Sulfuric acid fumes forced the evacuation of Science Building 1 for over an hour last Thursday. Two people required onsite medical treatment and one was taken to the hospital.
The technician, who was alone in the lab, was examined at OHSU and released Thursday night, said Yangdong Pan, the associate professor of environmental science in charge of the research work. Two campus public safety officers who investigated were also irritated by the fumes, said Chuck Cooper, Facilities’ environmental health and safety consultant.
“Sulfuric acid can be quite irritating even at low levels,” he said. He recommended that the lab technician see a doctor “just to be checked out.”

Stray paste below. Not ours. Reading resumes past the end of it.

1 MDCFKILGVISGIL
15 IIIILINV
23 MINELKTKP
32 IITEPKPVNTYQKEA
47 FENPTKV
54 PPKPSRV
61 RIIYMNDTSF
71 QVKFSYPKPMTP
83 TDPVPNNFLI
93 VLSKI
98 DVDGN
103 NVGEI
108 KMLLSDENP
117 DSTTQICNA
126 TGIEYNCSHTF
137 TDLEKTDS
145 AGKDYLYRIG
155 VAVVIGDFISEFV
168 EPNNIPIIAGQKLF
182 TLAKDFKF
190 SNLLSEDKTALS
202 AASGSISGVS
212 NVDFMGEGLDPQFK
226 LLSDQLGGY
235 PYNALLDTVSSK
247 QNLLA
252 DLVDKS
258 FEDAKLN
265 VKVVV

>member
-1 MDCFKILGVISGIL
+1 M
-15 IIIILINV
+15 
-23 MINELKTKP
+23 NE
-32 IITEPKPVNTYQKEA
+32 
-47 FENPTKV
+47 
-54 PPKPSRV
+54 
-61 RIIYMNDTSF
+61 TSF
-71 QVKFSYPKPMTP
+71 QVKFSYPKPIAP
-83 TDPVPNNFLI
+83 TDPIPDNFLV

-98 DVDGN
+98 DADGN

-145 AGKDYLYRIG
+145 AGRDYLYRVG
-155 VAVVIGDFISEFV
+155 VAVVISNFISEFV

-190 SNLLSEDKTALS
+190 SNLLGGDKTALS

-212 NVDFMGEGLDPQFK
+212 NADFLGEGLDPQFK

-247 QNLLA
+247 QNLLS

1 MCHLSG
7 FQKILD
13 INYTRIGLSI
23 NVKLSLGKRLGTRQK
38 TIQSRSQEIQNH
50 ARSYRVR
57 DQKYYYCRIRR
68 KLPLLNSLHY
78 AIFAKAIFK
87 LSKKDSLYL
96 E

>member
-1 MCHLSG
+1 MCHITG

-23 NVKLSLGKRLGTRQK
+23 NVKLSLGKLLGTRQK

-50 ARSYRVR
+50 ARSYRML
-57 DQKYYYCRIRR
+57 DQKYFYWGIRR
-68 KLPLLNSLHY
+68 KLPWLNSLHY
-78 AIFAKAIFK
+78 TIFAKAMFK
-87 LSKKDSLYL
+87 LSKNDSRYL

In the routine experiment, a ventilating hood removes fumes from the boiling acid.
“For some reason, the hood didn’t draw properly,” Cooper said. “We don’t know exactly what happened. People are still looking at it.”
Cooper noted that the hood is usually used to ventilate the fumes of six beakers. On Thursday, the hood contained 12 beakers.
“That may have overloaded the hood,” Cooper said. “It’s like a fireplace. If you build a big enough fire, the chimney can’t draw it all.”
The incident, which Cooper told the Oregonian was the worst he has seen at PSU, drew enough administrative attention to pledge new, safer equipment.
The sulfuric acid experiment in question can be performed with smaller amounts of chemicals in an industrial microwave, Cooper said. He said Vice President for Finance and Administration Cathy Dyck gave a verbal pledge for a microwave unit, which runs about $15,000.